The use of a Ltd as the trading vehicle does bring with it additional compliance obligations when compared to a sole trader, partnership or LLP.
The company will be required to prepare annual statutory financial statements which must be filed at Companies House. The financial statements will therefore be available to the public.
The Ltd is a separate legal entity and pays corporation tax on it profits. It must therefore prepare and submit annual corporation tax returns to HMRC.
The shareholders don’t pay income tax on the company’s profits, unless those profits are distributed to them by way of dividends. Dividends are subject to tax at dividend tax rates and must be reported on the shareholders’ personal tax returns each year.
The company shareholders may also be employees or directors of the company and will be subject to income tax and national insurances on any salaries or benefits-in-kind that may be provided to them or their families/associates by the company (e.g. company car or private medical).
A comparison of the most common trading structures:
Below is a comparison of the main differences, and perceived advantages and disadvantages of each of the above trading structures:
|Sole Trader||Partnership||LLP||Limited Company|
|Separate legal entity||No||No||Yes||Yes|
|Controlled by||Sole trader||Partners as governed by partnership agreement||Members as governed by partnership agreement||Shareholders in accordance with the Articles of Association and existing shareholders agreements|
|Limited liability for business debts||No||No||Yes||Yes|
|Employee status||Self employed||Self-employed (unless salaried/fixed profit partner)||Self-employed (unless salaried/fixed profit partner)||Yes, if employed|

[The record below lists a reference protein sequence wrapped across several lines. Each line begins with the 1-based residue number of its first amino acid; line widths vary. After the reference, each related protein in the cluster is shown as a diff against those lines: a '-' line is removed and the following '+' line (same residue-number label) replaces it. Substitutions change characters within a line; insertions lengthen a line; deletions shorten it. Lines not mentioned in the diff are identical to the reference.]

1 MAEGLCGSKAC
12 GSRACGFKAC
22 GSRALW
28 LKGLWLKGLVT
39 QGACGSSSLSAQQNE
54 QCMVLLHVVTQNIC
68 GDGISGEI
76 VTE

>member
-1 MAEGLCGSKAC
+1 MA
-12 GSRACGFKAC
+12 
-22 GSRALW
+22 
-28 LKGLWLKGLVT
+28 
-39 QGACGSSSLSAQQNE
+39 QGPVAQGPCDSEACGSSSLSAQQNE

|Tax on profits||Individual pays income tax and national insurance based on tax-adjusted accounting profits||Individual pays income tax and national insurance based on share of tax-adjusted accounting profits||Individual pays income tax and national insurance based on share of tax-adjusted accounting profits||Corporation tax on profits Employees and office holders subject to PAYE and NIC on earnings and benefits-in-kind Shareholders pay income tax on dividends and certain other distributions Use of a company provides scope to manage personal income tax position|
|Losses||Can be offset against other personal income||Can be offset against other personal income||Can be offset against other personal income||Can be offset against company profits (subject to certain rules). Losses cannot be offset against individual’s income.|
|Extracting profits/cash||No tax impact||No tax impact||No tax impact||Cash cannot be drawn but extracted by way of distribution, remuneration and benefits. Income tax and national insurance liabilities may arise. Money loaned to “participators” will give rise to a corporate tax charge of 32.5% of the loan if not repaid within 9 months of the accounting year end. A benefit-in-kind arises on the individual (if an employee or director).|
|Financial Statements||No requirement to prepare formal accounts, but these should be prepared to be able to work out profits for the year. Accounts do not need to be submitted to HMRC unless HMRC request them.||No requirement to prepare formal accounts, but these should be prepared to be able to work out profits for the year. Accounts do not need to be submitted to HMRC unless HMRC request them.||Financial statements must be prepared in specified format and filed at Companies House annually. Accounts do not need to be submitted to HMRC unless HMRC request them.||Financial statements must be prepared in accordance with the provisions of the Companies Act. HMRC will require iXBRL tagged accounts to be submitted with the corporation tax return.|
|Other compliance||Companies must maintain statutory records which includes details of share-holders, which are available for public inspection. Annual confirmation statements to be submitted.|
For further details on establishing a business or selecting the correct structure for you, please contact your Menzies contact or Rebecca Wilkinson via her profile below.